Test #8 Results

The high score was 28; actually, the highest scores were 29 and 27.5, but 28 is easier for the math. The median was right on the B/B+ border, and a substantial majority of people who took the test improved their overall test grade for the semester. The top three terms were from Chapter 29 — Cold War, genocide and Holocaust — as was the bottom term, European Union. The most popular term from chapter 30 was renewable energy, which tied chapter 29’s Great Depression for fourth place.

Grade Minimum Distribution
A+ 28
A 26.5 20%
A- 25
B+ 23
B 20 60%
B- 18
C+ 16
C 13 20%
C- 11
D+ 19
D 6
D- 4
F 0

Though a lot of people did choose the Holocaust and genocide, I was not terribly happy with the overall results: there was almost nobody who connected either term to the history of nationalism or racial thinking which we talked about fairly extensively; and the textbook seems to have confused some people on the distinction between genocide — the attempt to eliminate a particular people, of which the Holocaust is one example (and often the only one people cited) — and other atrocities.

Make-up Tests and Timeline

Two quick reminders

  1. Anyone who has arranged to do a make-up test and has not yet done it: they must be done this week, no later than Friday the 12th.
  2. Everyone: the revised Timeline due with the Long Essay should be 12 to 30 items, same as for the original draft timeline. The form is still entirely up to you.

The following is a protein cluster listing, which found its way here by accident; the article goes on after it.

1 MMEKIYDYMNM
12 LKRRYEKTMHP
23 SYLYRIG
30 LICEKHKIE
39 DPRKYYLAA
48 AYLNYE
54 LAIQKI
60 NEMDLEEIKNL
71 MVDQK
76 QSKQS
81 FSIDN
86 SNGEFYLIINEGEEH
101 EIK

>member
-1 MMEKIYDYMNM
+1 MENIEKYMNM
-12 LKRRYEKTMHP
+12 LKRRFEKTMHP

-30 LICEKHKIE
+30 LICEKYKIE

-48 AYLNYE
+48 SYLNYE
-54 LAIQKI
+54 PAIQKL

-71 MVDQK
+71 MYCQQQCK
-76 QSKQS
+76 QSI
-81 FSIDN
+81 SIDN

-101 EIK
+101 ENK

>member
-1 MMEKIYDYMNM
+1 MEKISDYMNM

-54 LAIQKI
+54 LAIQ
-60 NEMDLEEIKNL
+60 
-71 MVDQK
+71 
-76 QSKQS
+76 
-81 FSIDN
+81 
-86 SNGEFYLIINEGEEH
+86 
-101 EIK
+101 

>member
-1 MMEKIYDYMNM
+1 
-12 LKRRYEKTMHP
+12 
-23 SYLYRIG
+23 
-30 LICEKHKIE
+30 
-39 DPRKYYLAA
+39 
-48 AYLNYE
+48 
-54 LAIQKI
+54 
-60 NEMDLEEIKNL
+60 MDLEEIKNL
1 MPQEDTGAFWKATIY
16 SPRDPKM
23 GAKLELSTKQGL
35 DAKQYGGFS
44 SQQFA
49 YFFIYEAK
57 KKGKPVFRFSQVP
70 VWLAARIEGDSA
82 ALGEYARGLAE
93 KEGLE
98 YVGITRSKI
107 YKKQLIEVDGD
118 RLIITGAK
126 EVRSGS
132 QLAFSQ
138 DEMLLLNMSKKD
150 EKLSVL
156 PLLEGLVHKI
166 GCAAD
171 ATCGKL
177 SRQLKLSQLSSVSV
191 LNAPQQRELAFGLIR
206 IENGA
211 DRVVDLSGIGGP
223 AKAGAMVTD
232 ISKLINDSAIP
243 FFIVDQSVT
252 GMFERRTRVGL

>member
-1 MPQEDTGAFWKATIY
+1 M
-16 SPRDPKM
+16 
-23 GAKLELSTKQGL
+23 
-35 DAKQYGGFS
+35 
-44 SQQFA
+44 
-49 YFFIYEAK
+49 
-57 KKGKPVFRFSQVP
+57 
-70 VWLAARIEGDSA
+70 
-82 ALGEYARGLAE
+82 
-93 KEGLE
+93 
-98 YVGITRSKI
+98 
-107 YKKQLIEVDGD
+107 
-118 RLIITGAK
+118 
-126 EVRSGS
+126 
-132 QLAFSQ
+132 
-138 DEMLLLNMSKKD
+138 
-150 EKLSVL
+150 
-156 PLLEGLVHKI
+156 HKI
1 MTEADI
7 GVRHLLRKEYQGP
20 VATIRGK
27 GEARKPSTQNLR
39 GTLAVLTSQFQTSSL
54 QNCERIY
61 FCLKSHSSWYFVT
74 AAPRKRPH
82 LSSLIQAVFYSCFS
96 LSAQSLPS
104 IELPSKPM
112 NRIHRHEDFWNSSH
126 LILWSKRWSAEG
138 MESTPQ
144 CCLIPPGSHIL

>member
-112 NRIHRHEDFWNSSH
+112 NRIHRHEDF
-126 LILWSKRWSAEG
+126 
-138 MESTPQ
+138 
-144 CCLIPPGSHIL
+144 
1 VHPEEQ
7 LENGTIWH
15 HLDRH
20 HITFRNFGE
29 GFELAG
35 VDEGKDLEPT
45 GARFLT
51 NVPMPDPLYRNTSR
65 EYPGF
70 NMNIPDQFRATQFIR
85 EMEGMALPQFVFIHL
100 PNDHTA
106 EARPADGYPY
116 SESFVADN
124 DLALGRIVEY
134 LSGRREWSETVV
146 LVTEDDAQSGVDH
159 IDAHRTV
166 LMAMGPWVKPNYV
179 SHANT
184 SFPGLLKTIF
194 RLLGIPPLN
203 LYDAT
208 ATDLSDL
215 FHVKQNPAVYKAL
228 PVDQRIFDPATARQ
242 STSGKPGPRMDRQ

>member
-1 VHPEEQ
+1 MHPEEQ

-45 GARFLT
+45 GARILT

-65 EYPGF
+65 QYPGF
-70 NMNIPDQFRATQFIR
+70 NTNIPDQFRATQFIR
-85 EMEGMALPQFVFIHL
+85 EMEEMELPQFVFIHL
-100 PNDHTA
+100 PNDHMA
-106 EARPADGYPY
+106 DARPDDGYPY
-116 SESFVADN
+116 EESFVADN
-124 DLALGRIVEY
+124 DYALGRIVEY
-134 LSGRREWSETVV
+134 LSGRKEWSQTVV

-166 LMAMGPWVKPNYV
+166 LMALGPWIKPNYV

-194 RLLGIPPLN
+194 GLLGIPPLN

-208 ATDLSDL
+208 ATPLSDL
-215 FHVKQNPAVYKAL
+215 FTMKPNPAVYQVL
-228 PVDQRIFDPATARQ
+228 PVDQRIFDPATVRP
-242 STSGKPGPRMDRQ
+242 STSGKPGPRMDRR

Test #7 Results

The high score before extra credit was 30; actually, there was about a three or four-way tie at 30. Einstein and Hitler tied for the most popular terms; big bang theory and atomic bombs tied for second. Pragmatism and primitivism tied for last, completely unanswered by anyone. It seemed like there was a cultural divide at work: some people went heavy on political/military terms, while some went mostly for cultural/scientific terms.

Grade Minimum Distribution
A+ 30
A 28 30%
A- 27
B+ 25
B 21.5 40%
B- 19.5
C+ 17.5
C 14 30%
C- 12
D+ 10
D 6.5
D- 4.5
F 0

Final Exam Available

The Final Exam is now available. (thanks for the corrections!) As noted, you have the choice of doing either the take-home or in-class version, but you will have to declare which one you will do the last week of class. Read over the assignments carefully, so that we can address questions as soon as you come back from Thanksgiving Break. Feel free to post questions here, or email me, as well.

Study Terms for Chapters 29 and 30

Chapter 29
Cold War
command economies
Cultural Revolution
European Union
Great Depression
Josef Stalin
Mao Zedong
Marshall Plan
Martin Luther King
Chapter 30
“Eastern Wisdom”
genetically modified organisms
green revolution
greenhouse effect
Liberation theology
public health
renewable energy
Walt Disney

Test Six Report

The high grade before extra credit was actually 30.5, but that was a bit of an outlier, so I left the high score at 30 for the purposes of everyone’s grade. The top picks were machine guns, Opium Wars, Social Darwinism and anti-semitism; the most neglected terms were Secularism, Chulalongkorn and Maori Wars.  The most popular answer to the extra credit question about 19 century politics was “intensifying nationalism”; the least popular was “racially tinged imperialism.”